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Case Reports in Neurological Medicine
Volume 2015, Article ID 541328, 3 pages
http://dx.doi.org/10.1155/2015/541328
Case Report

Transient Global Amnesia with Reversible White Matter Lesions: A Variant of Posterior Reversible Encephalopathy Syndrome?

Department of Neurology, Hiratsuka City Hospital, 1-19-1 Minamihara, Hiratsuka, Kanagawa 254-0065, Japan

Received 1 October 2015; Revised 20 November 2015; Accepted 22 November 2015

Academic Editor: Peter Berlit

Copyright © 2015 Tomoki Nakamizo et al. This is an open access article distributed under the Creative Commons Attribution License, which permits unrestricted use, distribution, and reproduction in any medium, provided the original work is properly cited.

Abstract

Transient global amnesia (TGA) is a self-limited disease characterized by isolated amnesia, which resolves within 24 h. In contrast, posterior reversible encephalopathy syndrome (PRES) is a potentially life-threatening disease that usually presents with seizures, altered mental status, headache, and visual disturbances. It is characterized by reversible vasogenic edema that predominantly involves the parieto-occipital subcortical white matter as shown by neuroimaging studies. To date, there have been no reported cases of PRES with a clinical course resembling TGA. Here we report the case of a 58-year-old woman who presented with isolated amnesia and headache. On admission, her blood pressure was 187/100 mmHg. She had complete anterograde amnesia and slight retrograde amnesia without other neurological findings. After the treatment of her hypertension, the amnesia resolved within 24 h. Although the initial magnetic resonance image (MRI) was almost normal, the fluid attenuation inversion recovery (FLAIR) images of the MRI on the next day revealed several small foci of high intensity areas in the fronto-parieto-occipital subcortical white matter, presumed to be vasogenic edema in PRES. The lesions disappeared one month later. This case suggests that PRES can mimic the clinical course of TGA. PRES should be considered in the differential diagnosis for TGA.

1. Introduction

Both transient global amnesia (TGA) and posterior reversible encephalopathy syndrome (PRES) are acute neurological disorders that are frequently encountered in emergency and neurological departments. TGA is a self-limited disease characterized by the abrupt onset of complete anterograde and mild retrograde amnesia that resolves within 24 h [13]. It is not accompanied by other neurological symptoms or signs; however, it is often accompanied by nonfocal symptoms, such as headache and nausea [13]. PRES presents with acute neurological symptoms, such as seizures, altered mental status, headache, and visual disturbances, triggered by certain factors including hypertension, cytotoxic drugs, autoimmune disorders, and preeclampsia or eclampsia [4, 5]. It is characterized by reversible vasogenic edema that predominantly involves the parieto-occipital subcortical white matter as shown by neuroimaging studies [46]. Although PRES can have various presentations [4], no cases of PRES with a clinical course resembling TGA have been reported. Here we present the case of a patient whose clinical course resembled TGA and whose radiological findings were consistent with PRES.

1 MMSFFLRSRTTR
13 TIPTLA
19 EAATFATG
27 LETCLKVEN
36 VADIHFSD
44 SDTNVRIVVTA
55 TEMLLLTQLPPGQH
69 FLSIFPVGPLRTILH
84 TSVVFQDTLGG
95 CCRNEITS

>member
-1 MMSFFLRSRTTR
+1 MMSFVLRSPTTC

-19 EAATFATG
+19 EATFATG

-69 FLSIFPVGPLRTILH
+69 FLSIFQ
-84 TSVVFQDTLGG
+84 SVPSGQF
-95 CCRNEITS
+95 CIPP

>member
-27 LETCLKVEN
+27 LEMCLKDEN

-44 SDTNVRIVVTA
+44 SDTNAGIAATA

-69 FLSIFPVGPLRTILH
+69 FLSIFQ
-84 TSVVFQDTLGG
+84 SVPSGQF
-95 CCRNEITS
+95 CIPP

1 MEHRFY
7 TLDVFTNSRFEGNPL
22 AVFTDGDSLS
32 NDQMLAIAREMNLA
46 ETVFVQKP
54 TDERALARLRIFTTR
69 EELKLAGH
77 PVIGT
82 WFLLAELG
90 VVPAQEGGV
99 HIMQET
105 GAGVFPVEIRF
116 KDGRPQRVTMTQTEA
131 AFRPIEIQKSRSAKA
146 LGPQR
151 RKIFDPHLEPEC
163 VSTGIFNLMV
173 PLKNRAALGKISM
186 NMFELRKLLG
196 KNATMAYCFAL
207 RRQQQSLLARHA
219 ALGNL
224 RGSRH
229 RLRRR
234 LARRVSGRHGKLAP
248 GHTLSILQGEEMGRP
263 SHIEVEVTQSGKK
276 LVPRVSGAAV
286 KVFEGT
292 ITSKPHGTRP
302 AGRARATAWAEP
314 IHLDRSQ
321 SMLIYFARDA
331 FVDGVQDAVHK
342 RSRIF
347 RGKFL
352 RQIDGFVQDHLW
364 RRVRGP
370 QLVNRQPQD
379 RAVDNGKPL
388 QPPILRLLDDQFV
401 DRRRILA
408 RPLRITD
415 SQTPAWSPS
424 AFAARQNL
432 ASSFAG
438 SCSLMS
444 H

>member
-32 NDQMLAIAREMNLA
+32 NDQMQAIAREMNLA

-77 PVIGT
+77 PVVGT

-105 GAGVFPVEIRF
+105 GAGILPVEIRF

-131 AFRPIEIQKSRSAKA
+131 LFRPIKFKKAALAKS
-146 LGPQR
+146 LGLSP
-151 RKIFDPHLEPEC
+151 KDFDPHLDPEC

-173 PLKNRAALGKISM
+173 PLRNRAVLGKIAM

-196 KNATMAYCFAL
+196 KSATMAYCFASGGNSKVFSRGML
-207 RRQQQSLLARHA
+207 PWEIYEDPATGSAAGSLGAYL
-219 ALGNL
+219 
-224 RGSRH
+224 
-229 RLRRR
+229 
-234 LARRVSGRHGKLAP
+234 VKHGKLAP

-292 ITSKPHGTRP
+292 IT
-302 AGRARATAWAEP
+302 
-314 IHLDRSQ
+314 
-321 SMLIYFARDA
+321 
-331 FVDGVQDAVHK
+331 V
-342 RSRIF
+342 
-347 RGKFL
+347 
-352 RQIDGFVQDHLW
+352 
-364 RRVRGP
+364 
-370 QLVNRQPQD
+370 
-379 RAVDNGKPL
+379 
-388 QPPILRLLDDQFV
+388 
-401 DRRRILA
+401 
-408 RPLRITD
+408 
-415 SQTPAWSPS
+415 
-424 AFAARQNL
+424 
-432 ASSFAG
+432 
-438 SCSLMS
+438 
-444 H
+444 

2. Case Presentation

A 58-year-old woman presented with acute memory disturbance and headache. During the afternoon of the day of presentation, she did not have any complaints while she was at work. After finishing work, she drove home. By the time she arrived at her home, she developed a headache and nausea. Her husband noticed that her memory was severely disturbed and called an ambulance.

In the emergency department, she complained of headache and nausea but denied any visual disturbances. Her blood pressure was 187/100 mmHg, and her pulse rate was 77 beats per min. The remainder of the physical examination was normal. Neurologically, she was alert and oriented with respect to place and person but disoriented with regard to time. She was unable to acquire new information and to recall the events that occurred during the same or previous day. She repeatedly asked the same questions. Her remote and working memories were intact, and she showed no loss of personal identity. Her speech and reasoning were intact. There was no visual field defect, and the other neurological examinations were normal.